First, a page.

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MARK GARLICK / SCIENCE PHOTO LIBRARY MARK GARLICK / SCIENCE PHOTO LIBRARY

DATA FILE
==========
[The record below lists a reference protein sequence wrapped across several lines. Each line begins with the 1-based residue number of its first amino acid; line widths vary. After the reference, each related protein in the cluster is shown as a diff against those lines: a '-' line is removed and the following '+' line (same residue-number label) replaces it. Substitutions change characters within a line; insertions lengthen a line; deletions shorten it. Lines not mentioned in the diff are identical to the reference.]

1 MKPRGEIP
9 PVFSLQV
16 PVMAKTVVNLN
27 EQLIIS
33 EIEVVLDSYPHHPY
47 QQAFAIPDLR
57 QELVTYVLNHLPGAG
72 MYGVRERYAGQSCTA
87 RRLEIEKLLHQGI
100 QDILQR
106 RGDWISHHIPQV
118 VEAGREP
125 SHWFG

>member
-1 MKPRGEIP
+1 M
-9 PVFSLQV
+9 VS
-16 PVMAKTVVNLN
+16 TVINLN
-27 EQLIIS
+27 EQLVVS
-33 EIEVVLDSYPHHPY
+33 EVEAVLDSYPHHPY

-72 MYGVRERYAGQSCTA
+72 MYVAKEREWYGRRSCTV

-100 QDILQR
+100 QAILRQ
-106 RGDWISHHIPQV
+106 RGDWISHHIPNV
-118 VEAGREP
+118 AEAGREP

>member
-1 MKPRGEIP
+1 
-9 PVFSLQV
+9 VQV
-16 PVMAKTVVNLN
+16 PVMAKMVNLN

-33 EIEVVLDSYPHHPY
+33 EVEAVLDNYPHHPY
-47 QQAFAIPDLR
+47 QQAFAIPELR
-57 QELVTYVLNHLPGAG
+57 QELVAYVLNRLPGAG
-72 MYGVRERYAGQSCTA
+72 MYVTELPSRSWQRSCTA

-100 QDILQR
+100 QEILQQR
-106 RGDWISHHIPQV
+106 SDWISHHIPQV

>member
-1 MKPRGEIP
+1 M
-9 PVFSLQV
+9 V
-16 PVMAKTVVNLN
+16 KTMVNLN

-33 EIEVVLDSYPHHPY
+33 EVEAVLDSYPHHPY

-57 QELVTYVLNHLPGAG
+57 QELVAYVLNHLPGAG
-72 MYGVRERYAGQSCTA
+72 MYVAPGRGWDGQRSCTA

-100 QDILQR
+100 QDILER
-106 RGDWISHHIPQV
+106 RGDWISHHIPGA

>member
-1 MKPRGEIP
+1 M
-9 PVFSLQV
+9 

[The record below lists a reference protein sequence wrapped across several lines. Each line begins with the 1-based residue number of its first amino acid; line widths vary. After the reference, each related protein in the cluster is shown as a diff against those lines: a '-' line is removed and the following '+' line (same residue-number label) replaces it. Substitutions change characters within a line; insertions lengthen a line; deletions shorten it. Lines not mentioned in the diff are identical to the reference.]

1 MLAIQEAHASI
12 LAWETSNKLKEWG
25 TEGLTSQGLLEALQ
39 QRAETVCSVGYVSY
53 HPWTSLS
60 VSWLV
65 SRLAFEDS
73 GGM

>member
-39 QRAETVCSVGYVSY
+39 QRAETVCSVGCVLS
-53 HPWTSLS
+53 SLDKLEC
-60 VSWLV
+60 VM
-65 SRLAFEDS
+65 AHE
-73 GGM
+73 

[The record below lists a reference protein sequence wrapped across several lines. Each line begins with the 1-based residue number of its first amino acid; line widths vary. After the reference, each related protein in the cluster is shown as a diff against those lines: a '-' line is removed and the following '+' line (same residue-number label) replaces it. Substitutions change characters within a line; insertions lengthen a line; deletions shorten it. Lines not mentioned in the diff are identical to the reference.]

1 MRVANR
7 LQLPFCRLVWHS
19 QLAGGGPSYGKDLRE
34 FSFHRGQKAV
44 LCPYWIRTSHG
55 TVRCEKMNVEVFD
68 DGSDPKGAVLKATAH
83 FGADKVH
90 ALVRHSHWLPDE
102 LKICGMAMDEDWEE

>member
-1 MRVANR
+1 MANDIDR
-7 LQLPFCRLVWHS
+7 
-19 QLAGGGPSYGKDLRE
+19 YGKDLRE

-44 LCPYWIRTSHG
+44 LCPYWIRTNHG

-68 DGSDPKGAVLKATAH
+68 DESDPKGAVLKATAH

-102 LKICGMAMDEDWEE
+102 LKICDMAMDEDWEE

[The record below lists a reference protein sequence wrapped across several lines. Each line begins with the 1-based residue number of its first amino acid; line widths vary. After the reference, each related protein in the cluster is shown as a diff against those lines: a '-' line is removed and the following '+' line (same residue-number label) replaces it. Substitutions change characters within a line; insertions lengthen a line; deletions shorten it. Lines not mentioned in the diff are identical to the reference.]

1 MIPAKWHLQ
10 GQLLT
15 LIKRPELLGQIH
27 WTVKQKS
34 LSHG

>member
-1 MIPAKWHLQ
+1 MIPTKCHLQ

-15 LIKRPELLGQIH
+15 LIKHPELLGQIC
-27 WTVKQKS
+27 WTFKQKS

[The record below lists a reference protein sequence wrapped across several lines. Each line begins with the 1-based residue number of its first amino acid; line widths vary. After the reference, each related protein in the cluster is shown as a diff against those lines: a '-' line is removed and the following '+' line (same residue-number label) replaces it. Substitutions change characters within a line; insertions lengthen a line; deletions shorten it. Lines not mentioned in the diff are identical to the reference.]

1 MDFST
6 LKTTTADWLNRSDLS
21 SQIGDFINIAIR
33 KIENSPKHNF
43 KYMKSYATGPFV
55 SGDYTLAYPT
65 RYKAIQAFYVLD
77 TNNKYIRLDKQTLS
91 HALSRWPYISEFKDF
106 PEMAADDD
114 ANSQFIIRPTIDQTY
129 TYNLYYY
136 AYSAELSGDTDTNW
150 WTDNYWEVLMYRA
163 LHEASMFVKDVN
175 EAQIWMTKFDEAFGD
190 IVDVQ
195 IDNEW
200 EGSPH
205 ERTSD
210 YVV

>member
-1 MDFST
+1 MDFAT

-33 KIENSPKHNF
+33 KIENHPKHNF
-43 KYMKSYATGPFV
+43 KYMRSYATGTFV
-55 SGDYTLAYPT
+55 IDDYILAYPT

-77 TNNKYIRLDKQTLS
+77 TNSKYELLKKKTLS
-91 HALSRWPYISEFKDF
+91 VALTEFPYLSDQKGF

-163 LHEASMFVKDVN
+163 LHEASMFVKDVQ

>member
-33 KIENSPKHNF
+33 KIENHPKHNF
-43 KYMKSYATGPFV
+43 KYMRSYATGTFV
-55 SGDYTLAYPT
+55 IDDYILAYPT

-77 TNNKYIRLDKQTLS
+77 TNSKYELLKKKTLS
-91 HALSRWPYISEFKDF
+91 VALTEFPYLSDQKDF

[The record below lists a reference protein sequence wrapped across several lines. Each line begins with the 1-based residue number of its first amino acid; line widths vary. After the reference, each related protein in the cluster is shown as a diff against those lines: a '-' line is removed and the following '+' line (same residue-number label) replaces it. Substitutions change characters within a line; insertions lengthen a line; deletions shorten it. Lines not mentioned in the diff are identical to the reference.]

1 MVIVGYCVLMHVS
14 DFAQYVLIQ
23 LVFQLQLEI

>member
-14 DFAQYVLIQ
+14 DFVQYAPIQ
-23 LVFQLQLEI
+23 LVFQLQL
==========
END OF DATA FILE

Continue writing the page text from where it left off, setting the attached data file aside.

Animation of a view over the volcanic landscape of Io, the closest major moon of Jupiter. Io orbits just 350,000 kilometres from the cloud tops of Jupiter, closer than the Moon orbits the Earth. Io is slightly larger than Earth's Moon, but Jupiter is some 318 times more massive than the Earth. Io's proximity to the enormous gas giant planet, tied with its orbital resonance with the nearby moons Europa and Ganymede, means that it experiences powerful gravitation tides during its orbit. This stretching and squeezing of rock in its interior drives active volcanism on the moon, which covers its surface in huge plumes of molten rock and lakes of lava, and there are no visible impact craters, indicating that the surface is geologically young and consantly refreshed.
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